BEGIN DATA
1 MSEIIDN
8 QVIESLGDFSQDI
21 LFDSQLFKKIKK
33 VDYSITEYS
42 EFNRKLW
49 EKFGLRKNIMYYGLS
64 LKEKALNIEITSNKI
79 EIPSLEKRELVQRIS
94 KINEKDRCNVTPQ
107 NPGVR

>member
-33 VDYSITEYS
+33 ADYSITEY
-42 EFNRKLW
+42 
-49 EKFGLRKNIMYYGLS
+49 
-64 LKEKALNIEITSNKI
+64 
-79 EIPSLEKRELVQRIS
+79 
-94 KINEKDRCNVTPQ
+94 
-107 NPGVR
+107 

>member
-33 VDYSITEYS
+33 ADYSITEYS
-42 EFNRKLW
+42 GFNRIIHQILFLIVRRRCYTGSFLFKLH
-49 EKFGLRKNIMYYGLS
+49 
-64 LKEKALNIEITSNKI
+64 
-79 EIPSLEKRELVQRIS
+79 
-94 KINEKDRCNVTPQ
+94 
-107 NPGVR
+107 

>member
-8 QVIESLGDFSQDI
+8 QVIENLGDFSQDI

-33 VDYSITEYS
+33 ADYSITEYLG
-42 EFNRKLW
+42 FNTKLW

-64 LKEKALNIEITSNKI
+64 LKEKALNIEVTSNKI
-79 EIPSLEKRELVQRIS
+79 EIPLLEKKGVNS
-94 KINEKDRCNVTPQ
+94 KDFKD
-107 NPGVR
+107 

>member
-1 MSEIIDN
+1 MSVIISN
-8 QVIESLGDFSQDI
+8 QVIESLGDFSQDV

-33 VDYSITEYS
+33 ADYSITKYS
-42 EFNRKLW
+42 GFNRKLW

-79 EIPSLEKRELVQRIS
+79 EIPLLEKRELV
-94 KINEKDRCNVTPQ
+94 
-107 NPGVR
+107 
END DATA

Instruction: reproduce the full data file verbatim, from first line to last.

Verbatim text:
1 MSEIIDN
8 QVIESLGDFSQDI
21 LFDSQLFKKIKK
33 VDYSITEYS
42 EFNRKLW
49 EKFGLRKNIMYYGLS
64 LKEKALNIEITSNKI
79 EIPSLEKRELVQRIS
94 KINEKDRCNVTPQ
107 NPGVR

>member
-33 VDYSITEYS
+33 ADYSITEY
-42 EFNRKLW
+42 
-49 EKFGLRKNIMYYGLS
+49 
-64 LKEKALNIEITSNKI
+64 
-79 EIPSLEKRELVQRIS
+79 
-94 KINEKDRCNVTPQ
+94 
-107 NPGVR
+107 

>member
-33 VDYSITEYS
+33 ADYSITEYS
-42 EFNRKLW
+42 GFNRIIHQILFLIVRRRCYTGSFLFKLH
-49 EKFGLRKNIMYYGLS
+49 
-64 LKEKALNIEITSNKI
+64 
-79 EIPSLEKRELVQRIS
+79 
-94 KINEKDRCNVTPQ
+94 
-107 NPGVR
+107 

>member
-8 QVIESLGDFSQDI
+8 QVIENLGDFSQDI

-33 VDYSITEYS
+33 ADYSITEYLG
-42 EFNRKLW
+42 FNTKLW

-64 LKEKALNIEITSNKI
+64 LKEKALNIEVTSNKI
-79 EIPSLEKRELVQRIS
+79 EIPLLEKKGVNS
-94 KINEKDRCNVTPQ
+94 KDFKD
-107 NPGVR
+107 

>member
-1 MSEIIDN
+1 MSVIISN
-8 QVIESLGDFSQDI
+8 QVIESLGDFSQDV

-33 VDYSITEYS
+33 ADYSITKYS
-42 EFNRKLW
+42 GFNRKLW

-79 EIPSLEKRELVQRIS
+79 EIPLLEKRELV
-94 KINEKDRCNVTPQ
+94 
-107 NPGVR
+107 